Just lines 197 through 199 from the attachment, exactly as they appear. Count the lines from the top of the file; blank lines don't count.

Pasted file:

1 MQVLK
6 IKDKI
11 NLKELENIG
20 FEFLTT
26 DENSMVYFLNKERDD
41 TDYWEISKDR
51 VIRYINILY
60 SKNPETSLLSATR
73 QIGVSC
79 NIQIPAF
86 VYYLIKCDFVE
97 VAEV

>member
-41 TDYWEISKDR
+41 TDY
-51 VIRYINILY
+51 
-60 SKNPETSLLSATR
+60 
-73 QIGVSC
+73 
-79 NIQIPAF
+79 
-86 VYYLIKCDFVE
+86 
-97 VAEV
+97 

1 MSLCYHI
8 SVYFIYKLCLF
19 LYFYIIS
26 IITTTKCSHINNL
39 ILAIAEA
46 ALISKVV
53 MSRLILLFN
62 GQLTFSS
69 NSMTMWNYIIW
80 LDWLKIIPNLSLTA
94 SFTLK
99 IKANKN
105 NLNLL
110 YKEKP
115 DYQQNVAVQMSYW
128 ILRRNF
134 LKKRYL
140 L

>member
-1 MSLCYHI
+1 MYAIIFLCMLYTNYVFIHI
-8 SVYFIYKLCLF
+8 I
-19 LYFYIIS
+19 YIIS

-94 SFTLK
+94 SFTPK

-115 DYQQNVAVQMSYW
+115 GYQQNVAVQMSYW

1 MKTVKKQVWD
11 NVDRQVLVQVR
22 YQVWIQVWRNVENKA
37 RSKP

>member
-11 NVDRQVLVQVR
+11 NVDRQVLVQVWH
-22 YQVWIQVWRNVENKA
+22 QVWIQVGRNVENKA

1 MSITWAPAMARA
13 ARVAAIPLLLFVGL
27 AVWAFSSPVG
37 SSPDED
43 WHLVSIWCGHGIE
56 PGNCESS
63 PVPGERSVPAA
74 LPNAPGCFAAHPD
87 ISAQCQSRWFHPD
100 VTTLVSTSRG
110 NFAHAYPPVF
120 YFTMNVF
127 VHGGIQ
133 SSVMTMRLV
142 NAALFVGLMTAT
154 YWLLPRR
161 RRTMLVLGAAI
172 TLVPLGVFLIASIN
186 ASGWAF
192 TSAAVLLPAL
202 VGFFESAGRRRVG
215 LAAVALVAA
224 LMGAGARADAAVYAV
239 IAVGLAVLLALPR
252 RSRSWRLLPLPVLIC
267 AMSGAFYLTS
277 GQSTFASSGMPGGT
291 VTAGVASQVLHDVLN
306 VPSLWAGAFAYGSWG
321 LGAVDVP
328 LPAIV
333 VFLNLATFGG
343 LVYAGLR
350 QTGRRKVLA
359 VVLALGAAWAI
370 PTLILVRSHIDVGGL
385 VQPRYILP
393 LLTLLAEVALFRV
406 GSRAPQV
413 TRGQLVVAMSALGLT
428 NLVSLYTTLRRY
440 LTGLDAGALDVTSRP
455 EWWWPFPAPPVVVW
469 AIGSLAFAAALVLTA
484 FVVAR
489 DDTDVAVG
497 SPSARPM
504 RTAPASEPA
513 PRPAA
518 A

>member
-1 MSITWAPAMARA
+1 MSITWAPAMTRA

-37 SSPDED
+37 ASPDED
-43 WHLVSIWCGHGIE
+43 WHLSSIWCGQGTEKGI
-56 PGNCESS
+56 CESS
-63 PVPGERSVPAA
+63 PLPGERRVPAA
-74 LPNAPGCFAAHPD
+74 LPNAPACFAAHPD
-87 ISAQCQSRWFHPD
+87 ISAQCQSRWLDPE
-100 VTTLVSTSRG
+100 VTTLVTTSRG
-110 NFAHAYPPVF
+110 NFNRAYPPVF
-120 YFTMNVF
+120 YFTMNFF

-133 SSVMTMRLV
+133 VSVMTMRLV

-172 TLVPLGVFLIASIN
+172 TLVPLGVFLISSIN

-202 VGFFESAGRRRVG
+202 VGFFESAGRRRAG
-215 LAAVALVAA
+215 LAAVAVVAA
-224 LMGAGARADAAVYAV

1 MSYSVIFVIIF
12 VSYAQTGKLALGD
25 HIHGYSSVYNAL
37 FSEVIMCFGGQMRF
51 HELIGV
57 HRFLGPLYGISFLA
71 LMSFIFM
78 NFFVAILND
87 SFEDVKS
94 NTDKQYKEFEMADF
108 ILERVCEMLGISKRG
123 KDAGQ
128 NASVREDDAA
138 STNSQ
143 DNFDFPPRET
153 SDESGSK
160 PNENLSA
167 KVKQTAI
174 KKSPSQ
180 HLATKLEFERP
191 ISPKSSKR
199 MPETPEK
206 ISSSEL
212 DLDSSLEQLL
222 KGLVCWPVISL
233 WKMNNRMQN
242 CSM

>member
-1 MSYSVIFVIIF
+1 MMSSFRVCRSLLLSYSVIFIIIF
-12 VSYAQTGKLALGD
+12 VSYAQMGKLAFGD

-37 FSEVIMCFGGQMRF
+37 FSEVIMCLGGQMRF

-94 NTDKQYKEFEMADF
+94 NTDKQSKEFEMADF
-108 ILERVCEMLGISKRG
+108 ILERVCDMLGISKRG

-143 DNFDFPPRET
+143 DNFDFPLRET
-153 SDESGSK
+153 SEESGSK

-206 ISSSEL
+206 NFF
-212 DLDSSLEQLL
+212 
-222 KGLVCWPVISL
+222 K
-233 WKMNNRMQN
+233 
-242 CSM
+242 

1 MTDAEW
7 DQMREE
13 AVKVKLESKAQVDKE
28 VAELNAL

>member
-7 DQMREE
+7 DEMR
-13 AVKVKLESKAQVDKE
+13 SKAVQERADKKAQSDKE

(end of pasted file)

+242 

1 MTDAEW
7 DQMREE